Bonnie Jo Campbell Quotes.
Some people tell me they would be afraid of my characters, but I tell those people [that] they meet these characters all the time. They just don’t care about them when they meet them, at the gas station, the car wash, the post office even.
I always felt a weird obligation to be adventurous.
I like to go where the life is.
I figure that I’m always going to be fine, one way or another, but I do worry about other people who have difficulty moving from one world to the next. It’s the folks who are truly invested in their lives who have the hardest time with change.
I love investigating the natural world, and I find a lot of truths there, truths about survival and beauty – nature continually surprises me (amazing how clever a woodchuck is, amazing how plants roots can break up concrete, amazing how delicious the thimbleberry is!).
We have a shotgun we inherited from my father-in-law, a paranoid Englishman living in Texas. I have a .22 Marlin rifle, similar to the one Annie Oakley had, and my husband has a .357 Magnum pistol. All those are locked up tight, of course. We have a couple of pellet guns that get more use than the real guns.
There were a lot of beautiful, thin people out there driving nice cars. It was a whole different experience being in L.A.
I realized that I was writing about folks with lots of skills, especially fix-it skills and survival skills, who were nonetheless not doing well in the new-millennium America.
I can’t personally drink or fight too much nowadays because I have to be perky in the morning in order to write.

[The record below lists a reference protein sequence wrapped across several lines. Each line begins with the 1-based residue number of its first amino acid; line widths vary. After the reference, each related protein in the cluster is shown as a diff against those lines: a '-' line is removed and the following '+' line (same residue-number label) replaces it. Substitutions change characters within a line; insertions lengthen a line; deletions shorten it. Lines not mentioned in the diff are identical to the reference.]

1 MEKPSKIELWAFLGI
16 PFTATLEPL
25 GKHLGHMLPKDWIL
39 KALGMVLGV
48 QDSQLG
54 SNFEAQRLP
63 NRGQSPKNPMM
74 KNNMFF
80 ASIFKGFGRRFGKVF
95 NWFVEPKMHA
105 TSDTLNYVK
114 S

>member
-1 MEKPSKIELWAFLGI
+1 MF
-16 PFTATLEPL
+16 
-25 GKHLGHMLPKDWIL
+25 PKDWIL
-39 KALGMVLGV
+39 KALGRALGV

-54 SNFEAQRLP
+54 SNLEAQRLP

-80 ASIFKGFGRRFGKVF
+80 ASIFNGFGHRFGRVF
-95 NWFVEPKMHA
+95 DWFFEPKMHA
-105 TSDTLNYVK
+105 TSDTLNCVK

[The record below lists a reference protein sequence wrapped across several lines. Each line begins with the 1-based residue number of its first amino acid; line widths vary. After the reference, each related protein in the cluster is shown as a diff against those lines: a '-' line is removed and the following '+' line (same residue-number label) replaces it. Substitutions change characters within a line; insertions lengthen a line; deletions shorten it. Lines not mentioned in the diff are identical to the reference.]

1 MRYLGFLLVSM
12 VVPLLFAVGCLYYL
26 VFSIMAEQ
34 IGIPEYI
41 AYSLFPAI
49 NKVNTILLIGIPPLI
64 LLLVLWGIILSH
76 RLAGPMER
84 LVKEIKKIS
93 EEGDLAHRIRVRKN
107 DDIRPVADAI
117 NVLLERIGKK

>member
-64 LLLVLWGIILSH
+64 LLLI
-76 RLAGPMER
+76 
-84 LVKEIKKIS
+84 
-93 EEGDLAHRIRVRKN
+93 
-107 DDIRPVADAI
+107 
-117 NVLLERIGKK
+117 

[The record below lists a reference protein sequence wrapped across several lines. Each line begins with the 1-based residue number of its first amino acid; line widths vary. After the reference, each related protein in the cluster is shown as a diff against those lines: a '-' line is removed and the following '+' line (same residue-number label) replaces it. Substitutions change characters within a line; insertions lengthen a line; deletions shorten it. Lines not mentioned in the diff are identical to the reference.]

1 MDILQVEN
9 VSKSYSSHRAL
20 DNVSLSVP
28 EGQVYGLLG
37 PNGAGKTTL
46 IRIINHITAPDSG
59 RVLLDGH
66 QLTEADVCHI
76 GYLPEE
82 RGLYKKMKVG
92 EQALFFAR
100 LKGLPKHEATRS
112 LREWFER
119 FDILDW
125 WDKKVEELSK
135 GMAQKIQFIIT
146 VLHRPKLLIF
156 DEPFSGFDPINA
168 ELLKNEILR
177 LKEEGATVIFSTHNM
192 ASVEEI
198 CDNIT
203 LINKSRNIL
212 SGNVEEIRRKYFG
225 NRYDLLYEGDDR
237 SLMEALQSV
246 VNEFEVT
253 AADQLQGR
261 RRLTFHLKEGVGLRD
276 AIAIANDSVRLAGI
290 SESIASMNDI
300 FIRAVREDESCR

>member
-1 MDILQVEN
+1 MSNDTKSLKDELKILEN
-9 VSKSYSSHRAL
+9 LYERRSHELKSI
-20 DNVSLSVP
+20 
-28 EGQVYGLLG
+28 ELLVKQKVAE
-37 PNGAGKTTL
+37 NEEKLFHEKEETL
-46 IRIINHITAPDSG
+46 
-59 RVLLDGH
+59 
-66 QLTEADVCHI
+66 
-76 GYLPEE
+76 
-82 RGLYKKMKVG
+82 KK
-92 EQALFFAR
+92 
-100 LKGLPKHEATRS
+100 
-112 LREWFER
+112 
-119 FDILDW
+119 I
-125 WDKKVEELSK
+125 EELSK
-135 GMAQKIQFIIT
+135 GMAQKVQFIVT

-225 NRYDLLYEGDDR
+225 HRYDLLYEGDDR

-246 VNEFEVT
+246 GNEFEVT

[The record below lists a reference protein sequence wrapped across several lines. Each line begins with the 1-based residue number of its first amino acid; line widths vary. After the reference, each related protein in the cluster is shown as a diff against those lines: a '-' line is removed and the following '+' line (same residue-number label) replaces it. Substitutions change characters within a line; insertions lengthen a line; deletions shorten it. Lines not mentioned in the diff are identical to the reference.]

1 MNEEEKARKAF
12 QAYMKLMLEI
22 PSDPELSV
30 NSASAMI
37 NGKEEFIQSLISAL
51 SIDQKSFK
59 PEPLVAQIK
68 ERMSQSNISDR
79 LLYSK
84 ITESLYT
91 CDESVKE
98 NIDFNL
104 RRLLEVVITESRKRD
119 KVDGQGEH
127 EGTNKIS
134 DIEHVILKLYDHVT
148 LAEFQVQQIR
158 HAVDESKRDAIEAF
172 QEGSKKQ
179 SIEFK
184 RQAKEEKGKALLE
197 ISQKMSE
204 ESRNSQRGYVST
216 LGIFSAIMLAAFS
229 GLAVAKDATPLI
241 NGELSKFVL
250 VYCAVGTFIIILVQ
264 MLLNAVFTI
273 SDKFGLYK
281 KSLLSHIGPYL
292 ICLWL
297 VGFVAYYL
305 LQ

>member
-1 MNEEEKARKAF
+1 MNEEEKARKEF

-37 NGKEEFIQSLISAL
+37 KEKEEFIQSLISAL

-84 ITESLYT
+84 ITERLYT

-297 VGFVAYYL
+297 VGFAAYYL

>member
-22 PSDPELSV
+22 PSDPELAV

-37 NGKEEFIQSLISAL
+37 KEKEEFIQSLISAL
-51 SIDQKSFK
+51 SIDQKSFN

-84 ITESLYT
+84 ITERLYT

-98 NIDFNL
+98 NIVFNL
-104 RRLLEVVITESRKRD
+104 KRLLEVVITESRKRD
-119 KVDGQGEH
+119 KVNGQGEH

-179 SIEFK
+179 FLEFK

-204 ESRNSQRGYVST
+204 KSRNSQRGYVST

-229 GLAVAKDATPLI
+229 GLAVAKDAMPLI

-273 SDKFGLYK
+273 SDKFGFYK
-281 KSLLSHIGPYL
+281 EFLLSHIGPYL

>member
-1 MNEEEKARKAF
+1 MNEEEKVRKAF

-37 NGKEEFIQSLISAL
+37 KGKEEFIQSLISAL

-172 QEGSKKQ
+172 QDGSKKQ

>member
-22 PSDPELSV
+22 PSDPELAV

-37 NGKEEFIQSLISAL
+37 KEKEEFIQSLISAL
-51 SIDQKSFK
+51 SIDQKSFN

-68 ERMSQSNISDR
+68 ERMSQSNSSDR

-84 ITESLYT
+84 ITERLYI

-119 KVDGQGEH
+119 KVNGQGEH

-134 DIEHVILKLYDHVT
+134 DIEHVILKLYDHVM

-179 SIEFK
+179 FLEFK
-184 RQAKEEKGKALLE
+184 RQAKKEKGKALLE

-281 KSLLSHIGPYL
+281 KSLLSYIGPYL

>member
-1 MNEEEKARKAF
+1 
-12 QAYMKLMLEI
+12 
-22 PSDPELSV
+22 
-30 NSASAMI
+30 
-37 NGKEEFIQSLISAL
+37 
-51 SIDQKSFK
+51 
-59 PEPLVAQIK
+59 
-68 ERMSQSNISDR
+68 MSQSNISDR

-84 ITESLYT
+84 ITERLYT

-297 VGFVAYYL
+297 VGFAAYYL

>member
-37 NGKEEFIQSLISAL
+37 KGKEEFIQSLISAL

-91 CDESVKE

I’ve worked behind counters serving food, and I’ve lived on the circus train, and I’ve led bicycle tours in Eastern Europe and the Balkans and Russia. I’ve been a key liner for a newspaper, I’ve done typesetting. Oh, all sorts of things.
I enjoy shooting. Around where I live, it’s something you do for entertainment once in a while, you go out and shoot targets.
I love writing about men. To get by in the world you have to know how men think. Not that all guys think alike, but women tend to think about more things at the same time, an overgeneralization, but I find it easier to make my male characters focus than I do my female characters.
I always know exactly where my stories take place, which gives me something certain so I can use my imagination for the other stuff. I worry though, who wants to keep reading stories about Kalamazoo?
Time is never wasted coming to an old man bar.
I think by writing about a place with great specificity, you manage to make it universal.
I read stories aloud at every stage. I listen to my writer friends when they kindly offer criticism. I listen to my husband when he tells me something doesn’t seem right. I have my mother’s boyfriend, Loring Janes, read to make sure I get everything right with the machines and guns.
I mostly write about the working poor. Somehow, they’re not being written about much anymore. I’m very interested in people who are in a situation that needs a little puzzling out. The thing that gets me started on a story is a person in a tough situation.